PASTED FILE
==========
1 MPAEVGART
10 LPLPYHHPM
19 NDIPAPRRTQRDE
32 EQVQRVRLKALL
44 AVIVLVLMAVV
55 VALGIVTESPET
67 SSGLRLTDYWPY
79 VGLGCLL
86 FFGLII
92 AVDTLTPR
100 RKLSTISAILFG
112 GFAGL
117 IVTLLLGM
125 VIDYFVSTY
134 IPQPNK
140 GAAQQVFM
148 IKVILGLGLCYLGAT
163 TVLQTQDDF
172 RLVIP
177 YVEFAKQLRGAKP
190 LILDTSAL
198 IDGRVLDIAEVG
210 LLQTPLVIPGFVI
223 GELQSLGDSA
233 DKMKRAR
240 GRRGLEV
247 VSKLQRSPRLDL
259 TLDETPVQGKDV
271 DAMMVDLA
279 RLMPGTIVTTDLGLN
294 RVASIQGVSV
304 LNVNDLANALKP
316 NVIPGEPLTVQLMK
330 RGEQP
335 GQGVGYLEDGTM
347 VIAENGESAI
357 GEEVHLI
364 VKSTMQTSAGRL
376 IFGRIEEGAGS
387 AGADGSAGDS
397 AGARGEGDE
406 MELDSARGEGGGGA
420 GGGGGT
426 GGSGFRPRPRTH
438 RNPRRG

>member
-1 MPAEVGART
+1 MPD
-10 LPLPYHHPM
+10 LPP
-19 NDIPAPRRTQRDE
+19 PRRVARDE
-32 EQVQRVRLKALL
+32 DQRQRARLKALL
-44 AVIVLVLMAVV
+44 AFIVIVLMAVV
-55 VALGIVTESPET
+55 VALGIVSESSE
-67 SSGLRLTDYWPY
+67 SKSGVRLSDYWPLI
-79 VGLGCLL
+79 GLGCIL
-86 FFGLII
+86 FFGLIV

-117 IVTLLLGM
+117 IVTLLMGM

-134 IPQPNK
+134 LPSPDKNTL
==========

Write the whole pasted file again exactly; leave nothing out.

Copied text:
1 MPAEVGART
10 LPLPYHHPM
19 NDIPAPRRTQRDE
32 EQVQRVRLKALL
44 AVIVLVLMAVV
55 VALGIVTESPET
67 SSGLRLTDYWPY
79 VGLGCLL
86 FFGLII
92 AVDTLTPR
100 RKLSTISAILFG
112 GFAGL
117 IVTLLLGM
125 VIDYFVSTY
134 IPQPNK
140 GAAQQVFM
148 IKVILGLGLCYLGAT
163 TVLQTQDDF
172 RLVIP
177 YVEFAKQLRGAKP
190 LILDTSAL
198 IDGRVLDIAEVG
210 LLQTPLVIPGFVI
223 GELQSLGDSA
233 DKMKRAR
240 GRRGLEV
247 VSKLQRSPRLDL
259 TLDETPVQGKDV
271 DAMMVDLA
279 RLMPGTIVTTDLGLN
294 RVASIQGVSV
304 LNVNDLANALKP
316 NVIPGEPLTVQLMK
330 RGEQP
335 GQGVGYLEDGTM
347 VIAENGESAI
357 GEEVHLI
364 VKSTMQTSAGRL
376 IFGRIEEGAGS
387 AGADGSAGDS
397 AGARGEGDE
406 MELDSARGEGGGGA
420 GGGGGT
426 GGSGFRPRPRTH
438 RNPRRG

>member
-1 MPAEVGART
+1 MPD
-10 LPLPYHHPM
+10 LPP
-19 NDIPAPRRTQRDE
+19 PRRVARDE
-32 EQVQRVRLKALL
+32 DQRQRARLKALL
-44 AVIVLVLMAVV
+44 AFIVIVLMAVV
-55 VALGIVTESPET
+55 VALGIVSESSE
-67 SSGLRLTDYWPY
+67 SKSGVRLSDYWPLI
-79 VGLGCLL
+79 GLGCIL
-86 FFGLII
+86 FFGLIV

-117 IVTLLLGM
+117 IVTLLMGM

-134 IPQPNK
+134 LPSPDKNTL